Speaking of my husband, yesterday he made an observation that was profound in its simplicity. His father was raised on a dairy farm, so G knows more than the average guy about cows and milk. He said that milk supply in cows is genetic; the biggest producers are bred to create even bigger producers. And the variation is pretty wide; some cows don't produce enough to feed a calf, some produce just enough, and some produce way more. It's the Way Mores that are bred and re-bred to create cud-chewing milk factories. Farmers do what they can to increase the milk production of the less prolific cows, but there's only so much they can do. If milk production in mammals were just a matter of supply and demand, said G, farmers would rush to take advantage of that fact. They wouldn't be paying tens of thousands of dollars for champion milk producers. In other words, some animals are genetically wired to produce more milk than others. If that's true for cows, why not humans? Why am I being told again and again that I could produce gallons if only I'd try harder? That makes no sense. For believing every word of it, again, I feel like a boob.

Lastly, I feel like a boob for not investigating more thoroughly the research on breastfeeding versus formula feeding. I know how media representations of science are (mis)constructed. A study could show that breastfed babies have a 1% chance of developing asthma whereas formula-fed babies have a 2% chance, and the corresponding news article would shriek "Breastfeeding slashes asthma risk in half!" or "Formula feeding doubles asthma risk!" Both statements are technically true, but if we're talking 1% versus 2%, not 40% versus 80%, well, what's the big deal? From a public health perspective a single percent could make a big difference, but when it comes to Mommy and Daddy's Little N of 1, it doesn't matter much. And if taking pains to reduce that 2% risk to 1% renders Mommy borderline catatonic, she's lost sight of what really matters in parenting.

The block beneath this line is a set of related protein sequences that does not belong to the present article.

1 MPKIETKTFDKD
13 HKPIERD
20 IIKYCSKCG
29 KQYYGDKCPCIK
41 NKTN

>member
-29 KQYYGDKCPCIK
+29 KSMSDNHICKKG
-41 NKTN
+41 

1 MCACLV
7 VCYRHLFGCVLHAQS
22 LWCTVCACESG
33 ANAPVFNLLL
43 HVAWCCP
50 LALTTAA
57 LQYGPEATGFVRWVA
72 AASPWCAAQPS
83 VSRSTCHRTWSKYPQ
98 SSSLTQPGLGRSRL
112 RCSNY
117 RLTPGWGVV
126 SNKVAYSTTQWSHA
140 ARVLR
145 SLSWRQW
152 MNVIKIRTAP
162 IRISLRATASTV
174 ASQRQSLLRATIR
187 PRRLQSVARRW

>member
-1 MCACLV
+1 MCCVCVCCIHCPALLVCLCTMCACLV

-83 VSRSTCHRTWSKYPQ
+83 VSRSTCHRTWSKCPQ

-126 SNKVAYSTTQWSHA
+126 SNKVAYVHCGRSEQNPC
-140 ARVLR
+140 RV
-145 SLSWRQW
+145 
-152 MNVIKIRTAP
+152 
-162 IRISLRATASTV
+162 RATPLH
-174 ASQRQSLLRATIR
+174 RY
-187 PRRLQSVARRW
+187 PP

SO -- I think I get it now. Many thanks to all of you who've shown both cuddly love and tough love by telling me to go easy on myself and warning me not to miss the joy of this time by obsessing about stuff that really doesn't matter. I promise to stay away from The Breastapo and to avoid taking parenting advice from any person I wouldn't want as my own parent. (Sheesh, can you imagine how those cold, unforgiving, judgmental people treat their kids?)

Okay, I hear murmurs from the nursery, so I must run. Time to kiss the baby. :-)


Anonymous Anonymous said...

I think you've got it! Or as G said there are Way Mores = me. I must have a family history of Milk Factory Cows in my life.Because it was just too easy , day three after giving birth I was shooting milk on everyone!LOL. The Ped weighted my son bfore feeding and after & he had drank 5 oz of milk at three days old! So I liked the Dairy Farmer point a lot! & Moo Moo.I must say I have noted that Fi is one of the neatest little babies I have ever seen! She looks polished , do you shine her ? And look at your house I have & it is tidy as well! Grr. This Champion Cow is thinking, how does Kris do that? Lots of love to you ,you are a great Mommy. Katie

4:31 PM, April 23, 2006  
Blogger WinterWheat said...

Thanks Katie, you are a sweetheart. Five ounces at 3 days old -- that's amazing! Not just that you made it but that he drank it!

Our house, I should say, is a mess. We do hire someone to come clean it once every two weeks, though, and that helps -- if only because it gets us to pick up before she arrives. :-)

6:25 PM, April 23, 2006  
Blogger PFG said...

I love the cow analogy. Really. It's brilliant. I am extremely happy you choose non depressive socially contrary mommy.

11:11 PM, April 24, 2006  
Blogger mreenymo said...

Wow, where was I with the Breastapo thing and the Boob thing (love the double entendre on the latter btw!)?? I guess I got busy and could not log on. So sorry!

Anyway, you are not a boob, bubblehead, bad mommy or whatever negative things you are calling yourself. You are a new mom and, simply put, under the best of circumstances, it's hard being a mom. Period!

Hugs and love!

2:43 PM, April 25, 2006  
Blogger BarbaraFromCalifornia said...

The cow analogy is priceless.

Happy to hear that you are seeing the glass half full, and not half empty. (probably a poor pun too!)

9:49 AM, April 27, 2006  
Anonymous jonniker said...

Where are my comments? I am a dullard who can't use Blogger, apparently, for I can't comment properly.

Anyway, what I was going to say was that I keep trying to say something intelligent, but really, I'm too bowled over by the woman's HUSBAND who won't let her stop breastfeeding. Husband. Breastfeeding.

Not. Computing.

You are wonderful, however, and I'm happy things are turning around, in more ways than one.

7:24 PM, April 28, 2006